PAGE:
I have recently been working on virtualizing Windows and Linux machines using Xen. A few things popped up along the way and a bit of research was done to make things work properly, these are some of the notes I took.
Depending on the requirements, LVM may make sense for your implementation. One particular advantage is LVM snapshots for backups.
A setup I am working on now consists of 4 systems with a dedicated LVM device, and an lvm based mount point for file based VMs.
VG #PV #LV #SN Attr VSize VFree
xen1vg 1 6 0 wz--n- 1.96T 1.47T
LV VG Attr LSize Origin Snap% Move Log Copy%
vm1rootlv xen1vg -wi-a- 80.00G
vm2rootlv xen1vg -wi-a- 80.00G
vm3rootlv xen1vg -wi-a- 80.00G
vm4rootlv xen1vg -wi-a- 80.00G
xen_master_img-lv xen1vg -wi-a- 80.00G
xenimages1lv xen1vg -wi-ao 100.00G
If you decide to use a file based VM, but use a directory other than /var/lib/xen/images to store your image files, then selinux will get in the way. Use the following:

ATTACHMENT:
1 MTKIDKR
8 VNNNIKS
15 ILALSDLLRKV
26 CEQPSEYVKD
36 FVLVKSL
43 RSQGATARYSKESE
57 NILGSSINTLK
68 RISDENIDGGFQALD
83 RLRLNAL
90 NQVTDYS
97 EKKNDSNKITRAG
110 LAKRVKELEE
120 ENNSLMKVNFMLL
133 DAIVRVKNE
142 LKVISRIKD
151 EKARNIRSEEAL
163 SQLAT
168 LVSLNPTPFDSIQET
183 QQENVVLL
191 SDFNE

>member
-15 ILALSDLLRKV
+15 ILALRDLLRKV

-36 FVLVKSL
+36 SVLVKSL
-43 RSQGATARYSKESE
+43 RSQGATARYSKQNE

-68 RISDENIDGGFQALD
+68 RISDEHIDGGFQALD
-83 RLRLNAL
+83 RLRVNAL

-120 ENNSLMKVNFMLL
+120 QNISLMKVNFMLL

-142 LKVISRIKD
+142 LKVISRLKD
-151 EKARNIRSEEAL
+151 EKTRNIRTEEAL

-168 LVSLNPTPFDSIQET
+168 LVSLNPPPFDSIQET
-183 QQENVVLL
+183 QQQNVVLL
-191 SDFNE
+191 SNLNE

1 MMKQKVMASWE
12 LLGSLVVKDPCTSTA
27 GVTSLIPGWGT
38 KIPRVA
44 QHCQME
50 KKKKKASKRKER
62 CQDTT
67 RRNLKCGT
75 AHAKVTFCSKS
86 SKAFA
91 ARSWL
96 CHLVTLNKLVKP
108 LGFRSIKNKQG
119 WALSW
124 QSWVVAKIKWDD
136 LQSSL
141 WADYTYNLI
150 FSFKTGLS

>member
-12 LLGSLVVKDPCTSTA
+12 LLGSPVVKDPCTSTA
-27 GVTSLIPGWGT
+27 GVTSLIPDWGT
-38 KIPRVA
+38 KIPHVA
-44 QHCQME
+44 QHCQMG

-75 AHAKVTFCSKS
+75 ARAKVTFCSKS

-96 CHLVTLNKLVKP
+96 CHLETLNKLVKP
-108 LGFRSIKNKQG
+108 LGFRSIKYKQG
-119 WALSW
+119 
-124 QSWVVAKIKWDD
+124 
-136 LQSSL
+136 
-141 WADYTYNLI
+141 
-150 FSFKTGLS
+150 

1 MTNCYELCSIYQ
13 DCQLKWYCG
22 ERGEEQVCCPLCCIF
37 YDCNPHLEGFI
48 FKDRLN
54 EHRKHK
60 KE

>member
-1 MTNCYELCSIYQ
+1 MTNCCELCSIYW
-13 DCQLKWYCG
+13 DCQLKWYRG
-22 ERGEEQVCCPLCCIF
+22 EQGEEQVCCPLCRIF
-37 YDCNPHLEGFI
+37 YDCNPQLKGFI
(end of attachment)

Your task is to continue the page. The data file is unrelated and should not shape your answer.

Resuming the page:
# semanage fcontext -a -t xen_image_t \ "/<new_directory>(/.*)?"
# restorecon -R /<new_directory>/
If something is not working check /var/log/audit/audit.log and ‘dmesg’, disable selinux: ‘setenforce 0′.
If your system is installing or using a file based cdrom device, and you need to insert or change to another disk:
# xm block-list <vmname>
Vdev BE handle state evt-ch ring-ref BE-path
768 0 0 1 -1 -1 /local/domain/0/backend/vbd/14/768
5632 0 0 1 -1 -1 /local/domain/0/backend/vbd/14/5632
# xm block-detach <vmname> 5632 -f
# xm block-attach <vmname> file:/xen-images/nextdisk.iso hdc:cdrom r